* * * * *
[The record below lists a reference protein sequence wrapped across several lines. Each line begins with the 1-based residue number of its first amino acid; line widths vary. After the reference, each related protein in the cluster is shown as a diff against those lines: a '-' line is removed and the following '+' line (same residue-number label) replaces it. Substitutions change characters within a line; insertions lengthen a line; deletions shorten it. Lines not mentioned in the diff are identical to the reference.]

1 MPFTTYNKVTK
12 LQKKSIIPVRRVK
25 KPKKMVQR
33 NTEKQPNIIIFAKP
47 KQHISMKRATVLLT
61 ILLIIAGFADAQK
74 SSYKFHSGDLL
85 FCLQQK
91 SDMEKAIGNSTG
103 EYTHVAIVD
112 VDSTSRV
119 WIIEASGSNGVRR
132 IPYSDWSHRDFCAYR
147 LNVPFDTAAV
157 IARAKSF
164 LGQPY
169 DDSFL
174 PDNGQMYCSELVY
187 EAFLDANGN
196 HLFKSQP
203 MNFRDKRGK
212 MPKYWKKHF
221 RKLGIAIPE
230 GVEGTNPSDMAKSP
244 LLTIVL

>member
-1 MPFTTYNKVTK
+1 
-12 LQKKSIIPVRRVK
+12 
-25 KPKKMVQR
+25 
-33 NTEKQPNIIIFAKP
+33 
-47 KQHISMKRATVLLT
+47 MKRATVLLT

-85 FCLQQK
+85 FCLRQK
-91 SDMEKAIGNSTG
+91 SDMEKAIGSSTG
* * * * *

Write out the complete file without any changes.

[The record below lists a reference protein sequence wrapped across several lines. Each line begins with the 1-based residue number of its first amino acid; line widths vary. After the reference, each related protein in the cluster is shown as a diff against those lines: a '-' line is removed and the following '+' line (same residue-number label) replaces it. Substitutions change characters within a line; insertions lengthen a line; deletions shorten it. Lines not mentioned in the diff are identical to the reference.]

1 MPFTTYNKVTK
12 LQKKSIIPVRRVK
25 KPKKMVQR
33 NTEKQPNIIIFAKP
47 KQHISMKRATVLLT
61 ILLIIAGFADAQK
74 SSYKFHSGDLL
85 FCLQQK
91 SDMEKAIGNSTG
103 EYTHVAIVD
112 VDSTSRV
119 WIIEASGSNGVRR
132 IPYSDWSHRDFCAYR
147 LNVPFDTAAV
157 IARAKSF
164 LGQPY
169 DDSFL
174 PDNGQMYCSELVY
187 EAFLDANGN
196 HLFKSQP
203 MNFRDKRGK
212 MPKYWKKHF
221 RKLGIAIPE
230 GVEGTNPSDMAKSP
244 LLTIVL

>member
-1 MPFTTYNKVTK
+1 
-12 LQKKSIIPVRRVK
+12 
-25 KPKKMVQR
+25 
-33 NTEKQPNIIIFAKP
+33 
-47 KQHISMKRATVLLT
+47 MKRATVLLT

-85 FCLQQK
+85 FCLRQK
-91 SDMEKAIGNSTG
+91 SDMEKAIGSSTG